NEWS12 March 2020

The future is a foreign country

News Privacy Trends UK

UK – Ipsos Mori’s CEO, Ben Page, shared a whistle-stop tour of consumer trends with one eye to the future, on the second day of Impact 2020.

Ben Page

“Most predictions are wrong. The more we know that, the more comfortable we will be when something does happen,” said Page as he opened his session sharing insights and trends from Ipsos Mori’s global trends research.

“Everyone – in every sector – is really bad at predictions, except for weather forecasting. Pollsters are good sometimes but they have to get close to the event,” he added.

Carried out among 22,614 16- to 74-year-olds across 33 countries in June – July 2019, the research findings covered most aspects of modern life.

Twelve key trends were identified: climate antagonism; conscientious health; authenticity is king; data dilemmas; the tech dimension; peak globalisation; a divided world; capitalism’s turning point; reactions to uncertainty and inequality; the enduring appeal of nostalgia; search for simplicity and meaning; choices over healthcare.

The five global values, measured by value intensity, were: climate emergency; trust in medicine; regulate big tech; aspiring to health; and fear of the future.

A fear of the future was clearly affecting various areas with 45% thinking ‘our children will be poorer than us’.

Other worries that came out in the data included that 47% think even scientists don’t really know what they are talking about on environmental issues and 77% think it’s inevitable we’ll lose same privacy with a rise in data apathy.

Page questioned whether we were reaching a turning point in capitalism, with 77% thinking wealthy people should pay more tax and 74% thinking the economy is rigged to advantage the rich and powerful.

How businesses fair in this is interesting. “People want businesses to speak up,” said Page, citing 78% saying you can make money and support a good cause at the same time.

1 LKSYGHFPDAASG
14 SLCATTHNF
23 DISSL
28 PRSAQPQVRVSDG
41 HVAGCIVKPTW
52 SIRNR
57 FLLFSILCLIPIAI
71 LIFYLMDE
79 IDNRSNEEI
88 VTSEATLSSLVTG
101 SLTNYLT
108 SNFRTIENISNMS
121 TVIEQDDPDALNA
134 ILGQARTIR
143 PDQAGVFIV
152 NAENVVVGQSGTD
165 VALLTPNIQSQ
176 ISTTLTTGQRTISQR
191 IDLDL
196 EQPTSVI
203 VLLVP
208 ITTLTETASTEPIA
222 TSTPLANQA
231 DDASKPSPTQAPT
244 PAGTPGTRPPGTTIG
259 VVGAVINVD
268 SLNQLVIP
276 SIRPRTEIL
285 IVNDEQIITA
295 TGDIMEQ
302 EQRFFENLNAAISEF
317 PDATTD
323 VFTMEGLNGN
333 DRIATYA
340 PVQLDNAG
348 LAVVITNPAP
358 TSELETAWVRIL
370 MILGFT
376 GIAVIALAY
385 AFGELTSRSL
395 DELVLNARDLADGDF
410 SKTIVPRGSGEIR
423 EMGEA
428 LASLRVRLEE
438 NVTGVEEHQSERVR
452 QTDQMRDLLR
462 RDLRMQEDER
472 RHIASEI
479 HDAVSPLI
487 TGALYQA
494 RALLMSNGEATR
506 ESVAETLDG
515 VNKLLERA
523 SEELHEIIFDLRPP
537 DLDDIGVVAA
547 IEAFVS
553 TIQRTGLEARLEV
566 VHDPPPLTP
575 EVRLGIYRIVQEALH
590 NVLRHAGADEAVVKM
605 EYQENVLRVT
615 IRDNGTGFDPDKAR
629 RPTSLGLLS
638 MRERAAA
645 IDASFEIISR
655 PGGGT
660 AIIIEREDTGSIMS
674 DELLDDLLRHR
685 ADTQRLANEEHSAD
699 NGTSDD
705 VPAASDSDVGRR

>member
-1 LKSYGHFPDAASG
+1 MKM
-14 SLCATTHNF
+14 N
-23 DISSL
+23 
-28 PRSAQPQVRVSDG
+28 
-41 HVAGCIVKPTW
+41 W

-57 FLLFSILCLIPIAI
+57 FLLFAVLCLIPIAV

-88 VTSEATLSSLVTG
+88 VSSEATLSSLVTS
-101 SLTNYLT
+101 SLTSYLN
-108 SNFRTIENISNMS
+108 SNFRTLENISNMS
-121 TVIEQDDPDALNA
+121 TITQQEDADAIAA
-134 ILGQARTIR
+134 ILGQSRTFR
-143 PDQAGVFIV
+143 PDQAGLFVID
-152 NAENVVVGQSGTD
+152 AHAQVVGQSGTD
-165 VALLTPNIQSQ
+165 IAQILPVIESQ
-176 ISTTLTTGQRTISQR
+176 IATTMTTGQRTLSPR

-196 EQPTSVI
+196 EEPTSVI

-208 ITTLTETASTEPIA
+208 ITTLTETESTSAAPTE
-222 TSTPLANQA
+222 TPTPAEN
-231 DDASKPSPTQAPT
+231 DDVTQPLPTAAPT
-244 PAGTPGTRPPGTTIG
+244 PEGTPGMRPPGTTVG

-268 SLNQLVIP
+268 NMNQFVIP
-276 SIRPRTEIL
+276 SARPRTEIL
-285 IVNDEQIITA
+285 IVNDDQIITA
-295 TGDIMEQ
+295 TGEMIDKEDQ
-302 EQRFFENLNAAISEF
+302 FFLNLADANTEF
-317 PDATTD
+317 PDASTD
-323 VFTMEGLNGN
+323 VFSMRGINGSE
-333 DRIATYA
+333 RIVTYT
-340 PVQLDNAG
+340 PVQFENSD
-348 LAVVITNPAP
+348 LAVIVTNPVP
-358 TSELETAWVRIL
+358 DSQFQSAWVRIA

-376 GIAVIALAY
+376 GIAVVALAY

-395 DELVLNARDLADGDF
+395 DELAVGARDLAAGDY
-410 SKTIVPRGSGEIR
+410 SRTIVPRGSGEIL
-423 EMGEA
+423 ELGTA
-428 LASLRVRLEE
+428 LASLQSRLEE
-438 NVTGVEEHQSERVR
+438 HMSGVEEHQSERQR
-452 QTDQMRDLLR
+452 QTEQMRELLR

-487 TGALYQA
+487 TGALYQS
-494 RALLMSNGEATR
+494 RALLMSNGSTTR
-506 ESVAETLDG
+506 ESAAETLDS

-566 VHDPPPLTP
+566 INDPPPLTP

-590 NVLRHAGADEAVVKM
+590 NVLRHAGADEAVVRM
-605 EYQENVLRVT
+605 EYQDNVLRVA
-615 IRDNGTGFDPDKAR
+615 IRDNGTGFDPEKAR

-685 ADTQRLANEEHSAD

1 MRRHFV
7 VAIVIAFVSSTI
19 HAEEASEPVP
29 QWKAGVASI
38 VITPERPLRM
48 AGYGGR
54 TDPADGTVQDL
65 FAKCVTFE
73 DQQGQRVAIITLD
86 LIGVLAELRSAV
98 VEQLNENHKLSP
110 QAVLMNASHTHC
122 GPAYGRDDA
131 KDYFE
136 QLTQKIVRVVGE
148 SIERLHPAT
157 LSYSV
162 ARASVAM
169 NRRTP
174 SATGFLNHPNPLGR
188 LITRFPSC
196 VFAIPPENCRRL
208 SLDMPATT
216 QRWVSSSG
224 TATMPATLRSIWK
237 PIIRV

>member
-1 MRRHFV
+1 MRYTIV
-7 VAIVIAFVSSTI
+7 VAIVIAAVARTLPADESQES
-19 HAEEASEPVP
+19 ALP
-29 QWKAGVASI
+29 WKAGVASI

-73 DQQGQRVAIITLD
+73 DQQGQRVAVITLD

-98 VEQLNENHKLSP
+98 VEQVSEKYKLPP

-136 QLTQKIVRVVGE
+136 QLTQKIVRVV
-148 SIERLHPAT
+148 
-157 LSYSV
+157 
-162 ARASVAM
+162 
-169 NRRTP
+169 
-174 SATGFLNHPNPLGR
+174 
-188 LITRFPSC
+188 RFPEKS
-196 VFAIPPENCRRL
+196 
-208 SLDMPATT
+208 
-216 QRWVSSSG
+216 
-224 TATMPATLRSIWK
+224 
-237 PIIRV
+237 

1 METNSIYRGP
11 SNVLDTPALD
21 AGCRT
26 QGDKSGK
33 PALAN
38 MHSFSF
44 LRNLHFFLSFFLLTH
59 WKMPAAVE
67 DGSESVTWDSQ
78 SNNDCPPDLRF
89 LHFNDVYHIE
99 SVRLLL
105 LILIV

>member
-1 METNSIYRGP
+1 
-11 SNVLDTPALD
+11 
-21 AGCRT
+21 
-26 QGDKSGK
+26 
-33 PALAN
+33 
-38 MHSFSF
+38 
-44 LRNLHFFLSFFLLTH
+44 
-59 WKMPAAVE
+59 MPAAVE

Nostalgia is here to stay – 50% want the country to ‘be the way it used to be’. But Page added: “We want the bit of the past that makes us feel comfortable.”

When it came to climate change there was widespread agreement on the basics:

  • 82% – the climate change we are currently seeing is largely the result of human activity
  • 80% – we are heading for environmental disaster unless we change our habits quickly
  • 79% – companies do not pay enough attention to the environment
  • 66% – it is important that people in my country switch to electric motors in cars.

And while coronavirus was touched on a few times throughout his talk, Page didn’t dwell on it in detail. However, he did say: “We’re generally good about panicking about negative things.”

He also pointed out that the businesses that do best have good teams and trust each other when they go into crisis.

Wrapping up his keynote, Page shared several points where there are contradictory trends in terms of consumer thinking.

  • We have a climate emergency but there’s no agreement on response
  • There’s data anxiety but also rising apathy
  • A sense of a loss of the future but challenges to elites
  • A friction between local and global outlooks
  • We are searching for simplicity and good health but also seeing a rise in hedonism
  • We want authenticity and we’re also increasingly sceptical.